Discussion in 'Air Force Academy - USAFA' started by Wishful, Aug 11, 2016.
The article with related links:
Secretary James' recent press briefing:
There is an even greater shortage of ROV pilots
Push Hard, Press Forward
Anyone know if the pilot shortage is specific to the fighter and UAV communities, or if other airframes are also affected?
It is multiple airframes. Fighters are the most visible/commented upon, but this issue is pretty much AF wide. Some aircraft had their "required" crew ratios adjusted to make the spreadsheets look better...
Does this necessarily mean that more aviation spots will be available out of the academy? Could it possibly mean cross commissioning into AF aviation might be more possible for graduates of other academies? My son is at West Point, but was also offered an appointment to USAFA. Like many, flying jets was a dream he gave up when he accepted the WP appointment. Now I wonder if the shortage might provide another opportunity.
What say you experts?
....i know the goal isn't to keep training more and more pilots, but rather to keep the experienced pilots the AF has spent tons on already to train. But still, if there is a shortage in general, another way to address it is training and developing new pilots. So??
For him to x-commission the Army would have to let him go too. It is both sides of the fence that has to agree for the change.
I also think that this is really a cyclical thing due to the airline shortage. Sooner or later the airlines are going to slow down in their hiring process. If you delve into the topic from the airline perspective you can understand what has caused this issue. The FAA has a mandatory sit down for pilots. I believe currently it is 62 yr old. The mid to late 90s was the last time the airlines were hiring at a fast pace. After 9/11 the industry took a huge hit and really were not hiring a lot anymore compared to pre-9/11.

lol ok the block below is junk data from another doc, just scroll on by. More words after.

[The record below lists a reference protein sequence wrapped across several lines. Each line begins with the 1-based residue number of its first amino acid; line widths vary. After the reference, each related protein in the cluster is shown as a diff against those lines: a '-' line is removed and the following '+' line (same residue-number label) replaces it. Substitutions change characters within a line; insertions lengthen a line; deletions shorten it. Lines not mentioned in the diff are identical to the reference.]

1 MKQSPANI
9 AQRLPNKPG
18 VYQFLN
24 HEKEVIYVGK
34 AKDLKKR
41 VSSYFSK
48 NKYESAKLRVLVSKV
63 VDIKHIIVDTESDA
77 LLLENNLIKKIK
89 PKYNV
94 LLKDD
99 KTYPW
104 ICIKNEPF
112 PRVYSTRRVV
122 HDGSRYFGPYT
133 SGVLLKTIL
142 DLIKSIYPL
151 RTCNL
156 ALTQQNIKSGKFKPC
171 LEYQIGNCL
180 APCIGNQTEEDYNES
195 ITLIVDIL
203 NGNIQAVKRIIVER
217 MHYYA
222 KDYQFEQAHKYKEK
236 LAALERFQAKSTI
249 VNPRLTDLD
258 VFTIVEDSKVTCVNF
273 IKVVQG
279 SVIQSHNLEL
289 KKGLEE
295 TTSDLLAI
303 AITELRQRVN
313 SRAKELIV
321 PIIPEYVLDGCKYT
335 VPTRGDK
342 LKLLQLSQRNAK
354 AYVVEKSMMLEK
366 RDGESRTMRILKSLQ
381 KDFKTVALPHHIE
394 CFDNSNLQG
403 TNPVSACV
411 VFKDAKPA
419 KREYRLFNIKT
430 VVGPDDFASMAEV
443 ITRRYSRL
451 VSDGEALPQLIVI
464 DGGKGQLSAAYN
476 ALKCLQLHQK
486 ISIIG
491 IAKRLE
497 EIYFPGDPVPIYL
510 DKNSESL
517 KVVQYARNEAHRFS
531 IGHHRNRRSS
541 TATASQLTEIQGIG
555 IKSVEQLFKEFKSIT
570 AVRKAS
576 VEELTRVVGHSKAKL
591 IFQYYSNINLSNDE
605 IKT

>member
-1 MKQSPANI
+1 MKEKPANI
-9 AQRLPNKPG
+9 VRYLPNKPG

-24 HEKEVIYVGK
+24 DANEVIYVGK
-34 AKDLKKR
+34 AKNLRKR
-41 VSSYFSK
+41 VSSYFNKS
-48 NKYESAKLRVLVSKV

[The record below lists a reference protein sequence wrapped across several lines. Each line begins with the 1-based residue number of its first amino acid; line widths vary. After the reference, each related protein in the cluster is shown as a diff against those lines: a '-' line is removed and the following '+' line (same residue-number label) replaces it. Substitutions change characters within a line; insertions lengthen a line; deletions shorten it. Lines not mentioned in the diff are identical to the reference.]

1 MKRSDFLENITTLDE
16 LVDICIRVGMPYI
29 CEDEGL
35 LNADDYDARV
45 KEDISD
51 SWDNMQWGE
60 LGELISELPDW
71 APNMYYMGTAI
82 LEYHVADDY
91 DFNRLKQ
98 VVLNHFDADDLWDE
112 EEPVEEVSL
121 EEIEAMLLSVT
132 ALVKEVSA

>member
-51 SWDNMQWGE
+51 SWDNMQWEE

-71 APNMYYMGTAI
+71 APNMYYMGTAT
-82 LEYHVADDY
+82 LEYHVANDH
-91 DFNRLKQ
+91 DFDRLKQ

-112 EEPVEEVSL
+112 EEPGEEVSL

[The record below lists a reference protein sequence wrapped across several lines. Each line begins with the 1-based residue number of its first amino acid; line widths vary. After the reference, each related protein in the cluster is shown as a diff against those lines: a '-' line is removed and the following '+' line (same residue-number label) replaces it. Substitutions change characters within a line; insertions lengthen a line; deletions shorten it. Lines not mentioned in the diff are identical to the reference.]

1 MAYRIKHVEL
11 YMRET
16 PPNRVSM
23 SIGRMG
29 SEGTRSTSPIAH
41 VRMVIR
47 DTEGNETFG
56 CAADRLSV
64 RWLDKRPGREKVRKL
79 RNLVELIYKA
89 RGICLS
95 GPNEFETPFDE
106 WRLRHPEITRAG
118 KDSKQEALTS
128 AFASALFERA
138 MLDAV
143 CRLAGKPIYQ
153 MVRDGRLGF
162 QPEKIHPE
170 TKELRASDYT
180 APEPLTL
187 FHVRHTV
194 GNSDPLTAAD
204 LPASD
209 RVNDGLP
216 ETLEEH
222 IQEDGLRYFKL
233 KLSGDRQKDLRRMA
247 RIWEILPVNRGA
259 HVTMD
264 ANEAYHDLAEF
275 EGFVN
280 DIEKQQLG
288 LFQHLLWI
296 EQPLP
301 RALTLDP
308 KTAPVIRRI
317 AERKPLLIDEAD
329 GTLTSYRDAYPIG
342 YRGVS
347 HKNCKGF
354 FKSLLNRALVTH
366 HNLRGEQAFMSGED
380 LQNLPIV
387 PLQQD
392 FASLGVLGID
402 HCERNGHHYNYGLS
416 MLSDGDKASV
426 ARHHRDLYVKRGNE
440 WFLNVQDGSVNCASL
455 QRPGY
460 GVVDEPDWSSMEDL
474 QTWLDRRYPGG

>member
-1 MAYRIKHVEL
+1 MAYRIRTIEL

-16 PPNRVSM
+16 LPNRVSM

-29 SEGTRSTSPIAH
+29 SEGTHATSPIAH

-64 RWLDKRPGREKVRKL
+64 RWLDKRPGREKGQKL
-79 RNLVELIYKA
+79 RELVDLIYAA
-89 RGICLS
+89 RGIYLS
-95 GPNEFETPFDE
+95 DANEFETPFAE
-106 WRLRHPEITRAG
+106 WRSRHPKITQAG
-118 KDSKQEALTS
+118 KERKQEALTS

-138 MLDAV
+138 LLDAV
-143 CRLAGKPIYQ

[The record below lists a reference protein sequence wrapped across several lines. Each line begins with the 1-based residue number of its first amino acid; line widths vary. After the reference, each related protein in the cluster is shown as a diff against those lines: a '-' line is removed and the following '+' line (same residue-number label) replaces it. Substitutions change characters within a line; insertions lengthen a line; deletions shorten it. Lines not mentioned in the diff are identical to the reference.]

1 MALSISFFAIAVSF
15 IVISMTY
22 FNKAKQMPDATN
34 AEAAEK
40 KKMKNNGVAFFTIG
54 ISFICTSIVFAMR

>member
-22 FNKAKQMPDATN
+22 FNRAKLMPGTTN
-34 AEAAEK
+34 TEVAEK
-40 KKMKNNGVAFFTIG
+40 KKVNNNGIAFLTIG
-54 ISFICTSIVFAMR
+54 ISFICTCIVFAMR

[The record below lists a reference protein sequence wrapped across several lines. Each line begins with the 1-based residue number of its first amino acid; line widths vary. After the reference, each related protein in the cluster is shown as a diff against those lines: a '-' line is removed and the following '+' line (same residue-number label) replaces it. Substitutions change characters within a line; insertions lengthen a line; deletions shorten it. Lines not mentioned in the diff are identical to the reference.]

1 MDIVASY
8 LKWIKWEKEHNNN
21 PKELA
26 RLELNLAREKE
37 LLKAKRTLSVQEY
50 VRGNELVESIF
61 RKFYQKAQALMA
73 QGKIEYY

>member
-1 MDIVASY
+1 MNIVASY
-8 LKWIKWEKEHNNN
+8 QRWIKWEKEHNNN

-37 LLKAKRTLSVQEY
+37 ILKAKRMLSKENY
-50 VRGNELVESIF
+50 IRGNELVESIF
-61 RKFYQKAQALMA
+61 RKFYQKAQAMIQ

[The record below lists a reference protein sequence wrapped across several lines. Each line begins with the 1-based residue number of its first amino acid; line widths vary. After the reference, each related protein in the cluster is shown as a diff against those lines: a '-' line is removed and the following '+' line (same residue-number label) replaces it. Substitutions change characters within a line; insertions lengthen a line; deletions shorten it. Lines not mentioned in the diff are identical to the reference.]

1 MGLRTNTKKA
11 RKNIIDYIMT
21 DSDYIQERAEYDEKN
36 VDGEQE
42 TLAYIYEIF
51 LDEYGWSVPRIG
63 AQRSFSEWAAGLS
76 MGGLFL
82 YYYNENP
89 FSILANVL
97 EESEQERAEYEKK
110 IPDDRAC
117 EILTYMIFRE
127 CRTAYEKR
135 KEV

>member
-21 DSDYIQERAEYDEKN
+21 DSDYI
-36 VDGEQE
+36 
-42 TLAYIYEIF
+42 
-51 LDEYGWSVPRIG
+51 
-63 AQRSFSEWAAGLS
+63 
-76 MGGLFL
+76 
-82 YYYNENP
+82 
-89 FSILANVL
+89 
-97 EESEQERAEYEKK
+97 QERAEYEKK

We had many friends that were furloughed because of their line number. (Last in First Out).
~ One of good friends left at the 10 yr marker for the AF, and started off flying with United (777) to Hawaii. He made it the furthest from being furloughed (@5 yrs). However, each time United furloughed people he kept getting down graded in the aircraft. In the end he was a right seater flying TED (United's puddle jumpers) before they hit his number. He was called back from furlough about 2 yrs ago, but did not return because now he was back in the AF and too close to give up his retirement benefits if he bolted again.
Airlines get a bulk of their pilots that are between 34-42. 34 if they leave at that 1st ability to jump.42 if they stay until they retire. Do the math. 20 yrs later and those guys are retiring at a very fast clip, plus will be for about the next 5-7 years. However, sooner or later that industry will balance out and that will impact the shortage for the AF. In turn, if the pilots are finding it harder to get hired on by the airlines, than that bonus is enticing, especially when they start saying:
~ Well, it is only 2-3 more tours, and airlines are renown for paying very little in the 1st 5 yrs. Thus, they can bank the bonus so when they leave the AF at 20, they will not take a financial hit, they can maintain the same living std.